Back in 1992 the phrase "It's the economy, stupid!" became a slogan for Bill Clinton's successful presidential campaign against incumbent President George H.W. Bush. The advertising industry was in a simpler place in 1992 than it is now; most advertisers paid their agencies by commission, the Internet was not yet mainstream, media unbundling was in its infancy and agency relationships were much less complicated.
But times have changed. In 2016, "It's thecontract,stupid!" could be one of the slogans coming out of ANA's work on transparency.
In June, K2 Intelligence issued their report, commissioned by ANA, titled, "An Independent Study of Media Transparency in the U.S. Advertising Industry." A key finding was that there is a fundamental disconnect in the industry about the basic nature of the advertiser/agency relationship. In general, advertisers expressed a belief that their agencies were duty-bound to act in their best interests. They also believed that this obligation, essentially a fiduciary duty, extends beyond the stated terms in their agency contracts. While some agency executives expressed similar beliefs, others told K2 that their relationship to advertisers was solely defined by the contract between the two parties.
K2 Intelligence found evidence of situations where media agencies sought to avoid explicit contract language in order to preserve their ability to retain various types of incentives. The K2 report also showed that many advertisers have contracts that are unsigned by the parties, contain ambiguous or "gray" areas and have not been adapted relative to the rapidly changing media landscape. Other findings revealed that many contracts contain opt-in agreements that limit advertisers' rights and have inadequate audit/review rights as well as inadequate enforcement of audit/review rights.
A recent ANA survey showed that 40 percent of respondents have updated their media agency contracts in the past year, yet 20 percent have not done so in at least the past three years (see graph, below). Given the speed of change in the industry (think programmatic!), any contract not updated in the past three years likely puts marketers at a serious disadvantage.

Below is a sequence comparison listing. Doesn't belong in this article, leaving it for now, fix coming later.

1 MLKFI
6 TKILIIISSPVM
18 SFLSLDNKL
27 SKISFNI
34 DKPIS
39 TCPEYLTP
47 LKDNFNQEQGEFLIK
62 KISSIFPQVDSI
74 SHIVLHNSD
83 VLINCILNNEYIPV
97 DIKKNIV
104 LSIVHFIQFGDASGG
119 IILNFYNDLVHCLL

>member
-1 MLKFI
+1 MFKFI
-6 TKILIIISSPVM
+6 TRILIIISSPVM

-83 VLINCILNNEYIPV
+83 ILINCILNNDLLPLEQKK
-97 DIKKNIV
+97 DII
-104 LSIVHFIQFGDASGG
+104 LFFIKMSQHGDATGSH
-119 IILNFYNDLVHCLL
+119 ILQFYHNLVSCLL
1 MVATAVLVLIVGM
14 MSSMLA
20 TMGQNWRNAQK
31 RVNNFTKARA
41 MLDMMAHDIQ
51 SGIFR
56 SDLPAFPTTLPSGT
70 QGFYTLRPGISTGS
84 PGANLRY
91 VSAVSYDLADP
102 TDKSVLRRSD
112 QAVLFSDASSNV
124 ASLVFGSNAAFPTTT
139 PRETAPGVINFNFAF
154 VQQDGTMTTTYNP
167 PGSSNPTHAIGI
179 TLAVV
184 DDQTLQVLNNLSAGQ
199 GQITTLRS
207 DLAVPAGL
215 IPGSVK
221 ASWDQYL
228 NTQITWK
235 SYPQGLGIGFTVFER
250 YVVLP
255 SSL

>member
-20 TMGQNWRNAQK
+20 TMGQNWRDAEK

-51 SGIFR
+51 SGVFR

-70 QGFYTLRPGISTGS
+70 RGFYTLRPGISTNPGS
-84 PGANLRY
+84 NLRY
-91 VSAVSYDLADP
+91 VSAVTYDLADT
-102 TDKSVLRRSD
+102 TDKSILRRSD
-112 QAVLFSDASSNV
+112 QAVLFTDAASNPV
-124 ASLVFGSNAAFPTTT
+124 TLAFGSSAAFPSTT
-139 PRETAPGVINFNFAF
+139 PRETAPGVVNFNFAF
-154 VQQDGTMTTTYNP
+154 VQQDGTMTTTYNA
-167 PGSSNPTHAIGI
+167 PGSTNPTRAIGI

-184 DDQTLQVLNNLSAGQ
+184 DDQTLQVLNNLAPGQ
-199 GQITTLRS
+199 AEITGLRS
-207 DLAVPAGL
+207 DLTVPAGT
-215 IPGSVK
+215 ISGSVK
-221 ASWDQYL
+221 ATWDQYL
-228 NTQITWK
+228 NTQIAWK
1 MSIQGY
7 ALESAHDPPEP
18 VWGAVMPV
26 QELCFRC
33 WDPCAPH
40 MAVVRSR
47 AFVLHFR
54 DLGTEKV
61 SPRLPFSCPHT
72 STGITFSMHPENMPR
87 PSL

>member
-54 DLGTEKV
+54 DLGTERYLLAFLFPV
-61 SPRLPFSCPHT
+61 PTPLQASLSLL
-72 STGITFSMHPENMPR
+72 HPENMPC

Given these shortcomings, the ANA and Ebiquity/FirmDecisions crafted the report "Media Transparency: Prescriptions, Principles, and Processes for Advertisers." This provides a framework to help advertisers and agencies address transparency issues identified in the K2 Intelligence study and emphasizes the importance of the contract (often referred to as the "master services agreement") since the contract defines the commercial relationship between advertiser and agency.
The report recommends that advertisers immediately and consistently re-examine all existing media agency contracts and meticulously review all terms and conditions. It also suggests that marketers use an expert, independent third party to provide insight and contractual expertise to optimize transparency, upgrade reporting and analytics, and substantially expand audit rights, if necessary.
Advertisers need to consider the functions to include in contract negotiation and execution. These should likely include finance, procurement, media, and legal counsel (internal and external). The advertiser/media agency contract should have the right balance between flexibility and financial and operational transparency. It should contain specific provisions which set out the requirements for transparency.
The ANA, in conjunction with its General Counsel, Reed Smith LLP, has developed a media agency Master Media Planning & Buying Services Agreement which can be used by advertisers in developing their own agency agreement. The template was adapted from work originally done by ISBA (the Incorporated Society of British Advertisers) and its legal counsel Fieldfisher.
The template can be found here.
"It's thecontract, stupid!" Advertisers are strongly encouraged to review their existing contracts with agencies and consider the advice in the ANA and Ebiquity/FirmDecisions report to update those contracts.
The opinions and points of view expressed in this commentary are exclusively the views of the author and do not necessarily represent the views of MediaVillage.com/MyersBizNet, Inc. management or associated bloggers.